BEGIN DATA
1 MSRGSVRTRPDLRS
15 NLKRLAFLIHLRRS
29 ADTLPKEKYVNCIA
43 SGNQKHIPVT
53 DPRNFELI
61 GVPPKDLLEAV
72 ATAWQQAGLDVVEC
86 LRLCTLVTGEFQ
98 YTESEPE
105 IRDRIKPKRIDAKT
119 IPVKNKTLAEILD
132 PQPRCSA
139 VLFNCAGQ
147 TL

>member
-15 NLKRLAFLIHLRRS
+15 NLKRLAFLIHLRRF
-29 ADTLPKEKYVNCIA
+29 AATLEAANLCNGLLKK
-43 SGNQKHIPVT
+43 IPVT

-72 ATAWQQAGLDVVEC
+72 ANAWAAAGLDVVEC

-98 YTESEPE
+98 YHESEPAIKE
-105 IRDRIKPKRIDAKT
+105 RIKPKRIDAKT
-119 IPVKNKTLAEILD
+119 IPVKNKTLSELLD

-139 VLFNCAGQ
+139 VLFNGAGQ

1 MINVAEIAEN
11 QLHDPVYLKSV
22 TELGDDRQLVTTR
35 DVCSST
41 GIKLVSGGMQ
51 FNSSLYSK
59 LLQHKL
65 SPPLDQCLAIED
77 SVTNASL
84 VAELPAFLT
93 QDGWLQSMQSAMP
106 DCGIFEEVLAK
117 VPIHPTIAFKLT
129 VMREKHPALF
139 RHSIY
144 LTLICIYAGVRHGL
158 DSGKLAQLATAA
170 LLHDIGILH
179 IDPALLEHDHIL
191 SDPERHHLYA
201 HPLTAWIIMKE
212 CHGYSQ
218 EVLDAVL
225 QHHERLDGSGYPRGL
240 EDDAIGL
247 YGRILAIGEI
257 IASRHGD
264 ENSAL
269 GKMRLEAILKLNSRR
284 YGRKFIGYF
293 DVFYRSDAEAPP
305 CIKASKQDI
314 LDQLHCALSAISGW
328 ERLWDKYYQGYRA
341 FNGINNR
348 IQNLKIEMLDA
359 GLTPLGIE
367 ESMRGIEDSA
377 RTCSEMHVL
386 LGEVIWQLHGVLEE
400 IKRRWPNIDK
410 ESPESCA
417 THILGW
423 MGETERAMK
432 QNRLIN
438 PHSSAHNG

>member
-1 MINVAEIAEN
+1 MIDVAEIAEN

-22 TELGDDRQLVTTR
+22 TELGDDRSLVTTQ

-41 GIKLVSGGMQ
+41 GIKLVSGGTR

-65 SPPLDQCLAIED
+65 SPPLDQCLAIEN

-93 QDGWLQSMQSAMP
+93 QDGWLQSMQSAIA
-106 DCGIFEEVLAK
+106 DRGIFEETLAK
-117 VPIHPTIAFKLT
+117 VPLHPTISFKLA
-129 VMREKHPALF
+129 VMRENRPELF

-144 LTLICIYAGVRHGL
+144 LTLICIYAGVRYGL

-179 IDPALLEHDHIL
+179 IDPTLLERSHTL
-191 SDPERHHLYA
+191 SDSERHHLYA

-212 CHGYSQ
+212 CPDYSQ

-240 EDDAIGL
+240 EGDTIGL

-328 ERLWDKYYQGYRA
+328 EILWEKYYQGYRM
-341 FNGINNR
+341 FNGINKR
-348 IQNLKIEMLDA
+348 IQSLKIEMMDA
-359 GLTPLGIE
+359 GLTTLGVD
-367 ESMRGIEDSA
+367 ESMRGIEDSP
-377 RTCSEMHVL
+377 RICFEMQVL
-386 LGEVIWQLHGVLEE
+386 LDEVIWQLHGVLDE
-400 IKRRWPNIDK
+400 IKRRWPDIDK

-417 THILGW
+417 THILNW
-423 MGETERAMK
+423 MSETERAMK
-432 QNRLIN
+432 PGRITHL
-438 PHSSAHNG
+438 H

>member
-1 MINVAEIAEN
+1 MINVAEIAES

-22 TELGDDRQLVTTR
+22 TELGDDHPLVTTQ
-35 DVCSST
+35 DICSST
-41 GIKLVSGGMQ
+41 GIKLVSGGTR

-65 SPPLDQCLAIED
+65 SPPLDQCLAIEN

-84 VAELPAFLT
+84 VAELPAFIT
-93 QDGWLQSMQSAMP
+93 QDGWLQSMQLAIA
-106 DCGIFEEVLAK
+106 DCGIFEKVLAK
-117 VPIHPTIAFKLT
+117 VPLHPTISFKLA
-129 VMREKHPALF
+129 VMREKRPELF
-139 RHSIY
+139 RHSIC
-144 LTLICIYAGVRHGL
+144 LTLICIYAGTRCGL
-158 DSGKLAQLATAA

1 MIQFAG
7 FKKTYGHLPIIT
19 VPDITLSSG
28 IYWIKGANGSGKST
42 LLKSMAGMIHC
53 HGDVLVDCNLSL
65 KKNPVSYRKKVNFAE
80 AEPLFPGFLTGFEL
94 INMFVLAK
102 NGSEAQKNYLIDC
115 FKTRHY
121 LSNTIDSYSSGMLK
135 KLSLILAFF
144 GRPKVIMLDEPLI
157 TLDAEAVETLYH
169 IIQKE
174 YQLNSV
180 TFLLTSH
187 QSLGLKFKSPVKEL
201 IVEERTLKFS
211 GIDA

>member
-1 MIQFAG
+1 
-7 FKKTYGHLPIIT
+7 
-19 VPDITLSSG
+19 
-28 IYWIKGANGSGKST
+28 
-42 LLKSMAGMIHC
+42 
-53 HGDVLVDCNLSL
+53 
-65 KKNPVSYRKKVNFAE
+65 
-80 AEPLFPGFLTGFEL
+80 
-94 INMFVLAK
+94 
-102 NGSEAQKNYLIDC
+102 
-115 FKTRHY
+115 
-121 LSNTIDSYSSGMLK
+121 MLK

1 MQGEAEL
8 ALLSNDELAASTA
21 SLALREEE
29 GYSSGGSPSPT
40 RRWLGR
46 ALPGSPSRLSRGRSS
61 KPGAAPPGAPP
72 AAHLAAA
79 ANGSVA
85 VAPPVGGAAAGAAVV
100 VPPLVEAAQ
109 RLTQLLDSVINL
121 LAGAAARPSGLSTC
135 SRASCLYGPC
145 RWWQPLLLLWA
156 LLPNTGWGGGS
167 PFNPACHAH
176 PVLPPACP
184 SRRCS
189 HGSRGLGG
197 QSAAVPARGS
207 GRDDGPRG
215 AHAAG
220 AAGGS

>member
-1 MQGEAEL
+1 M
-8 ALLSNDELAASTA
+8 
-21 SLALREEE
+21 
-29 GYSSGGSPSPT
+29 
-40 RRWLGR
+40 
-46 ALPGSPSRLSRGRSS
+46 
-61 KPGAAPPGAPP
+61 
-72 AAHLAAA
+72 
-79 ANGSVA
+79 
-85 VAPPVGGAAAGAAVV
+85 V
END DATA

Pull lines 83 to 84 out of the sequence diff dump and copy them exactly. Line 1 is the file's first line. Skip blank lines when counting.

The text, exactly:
-41 GIKLVSGGMQ
+41 GIKLVSGGTR